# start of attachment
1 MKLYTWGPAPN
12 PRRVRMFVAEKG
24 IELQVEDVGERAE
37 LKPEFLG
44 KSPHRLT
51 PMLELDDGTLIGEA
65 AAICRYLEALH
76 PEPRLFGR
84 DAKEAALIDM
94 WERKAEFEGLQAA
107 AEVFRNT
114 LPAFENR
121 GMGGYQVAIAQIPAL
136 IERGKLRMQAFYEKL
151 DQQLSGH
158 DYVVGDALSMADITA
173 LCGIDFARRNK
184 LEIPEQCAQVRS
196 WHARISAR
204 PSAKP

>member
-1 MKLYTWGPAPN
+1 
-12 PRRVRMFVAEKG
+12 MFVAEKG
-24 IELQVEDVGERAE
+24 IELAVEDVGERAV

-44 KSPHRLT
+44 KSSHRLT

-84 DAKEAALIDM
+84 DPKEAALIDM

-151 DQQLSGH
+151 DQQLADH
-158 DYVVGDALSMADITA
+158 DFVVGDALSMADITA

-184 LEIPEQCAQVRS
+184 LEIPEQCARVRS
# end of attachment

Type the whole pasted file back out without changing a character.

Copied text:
1 MKLYTWGPAPN
12 PRRVRMFVAEKG
24 IELQVEDVGERAE
37 LKPEFLG
44 KSPHRLT
51 PMLELDDGTLIGEA
65 AAICRYLEALH
76 PEPRLFGR
84 DAKEAALIDM
94 WERKAEFEGLQAA
107 AEVFRNT
114 LPAFENR
121 GMGGYQVAIAQIPAL
136 IERGKLRMQAFYEKL
151 DQQLSGH
158 DYVVGDALSMADITA
173 LCGIDFARRNK
184 LEIPEQCAQVRS
196 WHARISAR
204 PSAKP

>member
-1 MKLYTWGPAPN
+1 
-12 PRRVRMFVAEKG
+12 MFVAEKG
-24 IELQVEDVGERAE
+24 IELAVEDVGERAV

-44 KSPHRLT
+44 KSSHRLT

-84 DAKEAALIDM
+84 DPKEAALIDM

-151 DQQLSGH
+151 DQQLADH
-158 DYVVGDALSMADITA
+158 DFVVGDALSMADITA

-184 LEIPEQCAQVRS
+184 LEIPEQCARVRS